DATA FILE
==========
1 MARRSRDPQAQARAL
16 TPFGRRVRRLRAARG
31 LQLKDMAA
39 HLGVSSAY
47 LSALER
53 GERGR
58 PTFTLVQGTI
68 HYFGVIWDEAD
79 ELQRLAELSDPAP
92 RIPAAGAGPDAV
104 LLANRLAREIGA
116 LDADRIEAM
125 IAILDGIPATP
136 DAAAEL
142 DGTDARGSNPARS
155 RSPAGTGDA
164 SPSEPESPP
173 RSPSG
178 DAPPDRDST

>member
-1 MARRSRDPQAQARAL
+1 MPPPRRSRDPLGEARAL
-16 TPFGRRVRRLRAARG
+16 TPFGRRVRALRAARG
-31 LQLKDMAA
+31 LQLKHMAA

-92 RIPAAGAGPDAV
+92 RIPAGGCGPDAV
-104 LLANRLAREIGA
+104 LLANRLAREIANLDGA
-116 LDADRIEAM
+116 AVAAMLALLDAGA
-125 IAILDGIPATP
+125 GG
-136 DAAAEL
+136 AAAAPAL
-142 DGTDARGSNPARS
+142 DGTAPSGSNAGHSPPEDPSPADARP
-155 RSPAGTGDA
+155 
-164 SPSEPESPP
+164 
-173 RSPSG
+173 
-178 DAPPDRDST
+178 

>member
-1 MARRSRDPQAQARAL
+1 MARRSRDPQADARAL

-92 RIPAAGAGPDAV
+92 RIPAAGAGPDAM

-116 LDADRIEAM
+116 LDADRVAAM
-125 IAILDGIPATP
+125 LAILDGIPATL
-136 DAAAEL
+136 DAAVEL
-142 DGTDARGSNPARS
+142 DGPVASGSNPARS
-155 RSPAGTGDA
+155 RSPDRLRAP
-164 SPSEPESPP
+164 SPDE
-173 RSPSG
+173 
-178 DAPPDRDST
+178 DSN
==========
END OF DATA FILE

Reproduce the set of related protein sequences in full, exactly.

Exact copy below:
1 MARRSRDPQAQARAL
16 TPFGRRVRRLRAARG
31 LQLKDMAA
39 HLGVSSAY
47 LSALER
53 GERGR
58 PTFTLVQGTI
68 HYFGVIWDEAD
79 ELQRLAELSDPAP
92 RIPAAGAGPDAV
104 LLANRLAREIGA
116 LDADRIEAM
125 IAILDGIPATP
136 DAAAEL
142 DGTDARGSNPARS
155 RSPAGTGDA
164 SPSEPESPP
173 RSPSG
178 DAPPDRDST

>member
-1 MARRSRDPQAQARAL
+1 MPPPRRSRDPLGEARAL
-16 TPFGRRVRRLRAARG
+16 TPFGRRVRALRAARG
-31 LQLKDMAA
+31 LQLKHMAA

-92 RIPAAGAGPDAV
+92 RIPAGGCGPDAV
-104 LLANRLAREIGA
+104 LLANRLAREIANLDGA
-116 LDADRIEAM
+116 AVAAMLALLDAGA
-125 IAILDGIPATP
+125 GG
-136 DAAAEL
+136 AAAAPAL
-142 DGTDARGSNPARS
+142 DGTAPSGSNAGHSPPEDPSPADARP
-155 RSPAGTGDA
+155 
-164 SPSEPESPP
+164 
-173 RSPSG
+173 
-178 DAPPDRDST
+178 

>member
-1 MARRSRDPQAQARAL
+1 MARRSRDPQADARAL

-92 RIPAAGAGPDAV
+92 RIPAAGAGPDAM

-116 LDADRIEAM
+116 LDADRVAAM
-125 IAILDGIPATP
+125 LAILDGIPATL
-136 DAAAEL
+136 DAAVEL
-142 DGTDARGSNPARS
+142 DGPVASGSNPARS
-155 RSPAGTGDA
+155 RSPDRLRAP
-164 SPSEPESPP
+164 SPDE
-173 RSPSG
+173 
-178 DAPPDRDST
+178 DSN